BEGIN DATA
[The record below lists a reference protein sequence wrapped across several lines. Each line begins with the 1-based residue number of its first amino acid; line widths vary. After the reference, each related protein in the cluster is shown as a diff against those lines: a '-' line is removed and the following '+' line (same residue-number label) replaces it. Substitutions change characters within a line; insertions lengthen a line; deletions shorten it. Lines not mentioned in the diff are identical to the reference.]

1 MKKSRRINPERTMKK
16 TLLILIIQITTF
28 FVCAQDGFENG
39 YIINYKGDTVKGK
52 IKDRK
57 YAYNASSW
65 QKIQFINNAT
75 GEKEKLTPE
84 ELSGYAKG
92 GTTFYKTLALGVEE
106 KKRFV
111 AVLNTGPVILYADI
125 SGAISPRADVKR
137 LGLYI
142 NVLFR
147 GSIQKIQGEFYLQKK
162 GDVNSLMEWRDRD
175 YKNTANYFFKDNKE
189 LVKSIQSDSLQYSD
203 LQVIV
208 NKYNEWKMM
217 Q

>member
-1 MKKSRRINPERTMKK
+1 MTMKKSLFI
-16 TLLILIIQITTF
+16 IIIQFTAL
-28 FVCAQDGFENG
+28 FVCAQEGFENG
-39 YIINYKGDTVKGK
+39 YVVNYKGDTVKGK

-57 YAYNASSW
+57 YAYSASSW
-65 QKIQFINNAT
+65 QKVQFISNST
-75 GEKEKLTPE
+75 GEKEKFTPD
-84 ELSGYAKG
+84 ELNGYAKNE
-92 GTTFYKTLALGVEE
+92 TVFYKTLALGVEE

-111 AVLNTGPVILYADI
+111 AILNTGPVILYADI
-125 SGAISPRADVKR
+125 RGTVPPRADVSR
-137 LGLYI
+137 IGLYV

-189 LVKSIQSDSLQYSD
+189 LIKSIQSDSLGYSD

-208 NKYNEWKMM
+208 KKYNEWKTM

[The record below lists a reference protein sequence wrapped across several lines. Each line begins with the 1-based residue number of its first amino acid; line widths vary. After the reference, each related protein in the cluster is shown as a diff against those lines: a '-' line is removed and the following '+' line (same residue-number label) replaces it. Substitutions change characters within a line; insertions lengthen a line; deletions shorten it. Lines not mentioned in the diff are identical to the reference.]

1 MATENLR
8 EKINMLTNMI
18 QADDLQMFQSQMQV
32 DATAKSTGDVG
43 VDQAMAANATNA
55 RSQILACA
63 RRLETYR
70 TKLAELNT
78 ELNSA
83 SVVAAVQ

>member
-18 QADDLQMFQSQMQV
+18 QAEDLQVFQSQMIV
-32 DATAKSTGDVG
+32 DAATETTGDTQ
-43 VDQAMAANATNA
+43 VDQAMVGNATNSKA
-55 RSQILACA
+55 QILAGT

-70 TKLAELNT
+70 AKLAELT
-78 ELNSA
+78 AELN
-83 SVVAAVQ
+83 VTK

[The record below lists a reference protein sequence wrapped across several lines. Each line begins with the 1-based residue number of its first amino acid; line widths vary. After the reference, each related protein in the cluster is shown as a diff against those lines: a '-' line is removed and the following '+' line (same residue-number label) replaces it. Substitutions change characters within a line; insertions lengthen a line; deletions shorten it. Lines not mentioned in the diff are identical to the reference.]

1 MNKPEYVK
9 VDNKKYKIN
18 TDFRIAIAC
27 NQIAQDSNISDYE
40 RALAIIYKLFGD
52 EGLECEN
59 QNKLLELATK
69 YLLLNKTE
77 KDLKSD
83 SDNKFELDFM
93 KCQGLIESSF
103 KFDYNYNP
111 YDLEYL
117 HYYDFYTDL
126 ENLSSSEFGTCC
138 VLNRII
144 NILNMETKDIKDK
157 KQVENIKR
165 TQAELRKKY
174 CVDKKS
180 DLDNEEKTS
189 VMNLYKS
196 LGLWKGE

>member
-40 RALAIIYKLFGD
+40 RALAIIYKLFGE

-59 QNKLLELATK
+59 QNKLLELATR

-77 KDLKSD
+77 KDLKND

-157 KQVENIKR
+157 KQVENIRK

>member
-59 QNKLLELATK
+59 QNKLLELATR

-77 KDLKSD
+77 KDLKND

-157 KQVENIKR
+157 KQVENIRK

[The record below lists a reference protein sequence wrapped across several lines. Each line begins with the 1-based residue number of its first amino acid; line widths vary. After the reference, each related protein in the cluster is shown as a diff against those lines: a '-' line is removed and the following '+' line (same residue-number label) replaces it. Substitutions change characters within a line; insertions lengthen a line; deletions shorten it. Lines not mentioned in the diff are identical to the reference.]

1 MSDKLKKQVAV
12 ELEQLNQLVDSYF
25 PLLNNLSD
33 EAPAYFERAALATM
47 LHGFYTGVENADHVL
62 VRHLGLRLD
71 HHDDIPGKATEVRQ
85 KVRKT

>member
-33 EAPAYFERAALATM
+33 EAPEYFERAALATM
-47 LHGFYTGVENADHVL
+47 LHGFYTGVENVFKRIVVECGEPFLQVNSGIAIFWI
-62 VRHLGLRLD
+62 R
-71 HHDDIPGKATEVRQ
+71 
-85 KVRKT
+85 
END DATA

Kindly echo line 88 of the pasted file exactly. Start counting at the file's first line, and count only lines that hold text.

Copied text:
77 KDLKSD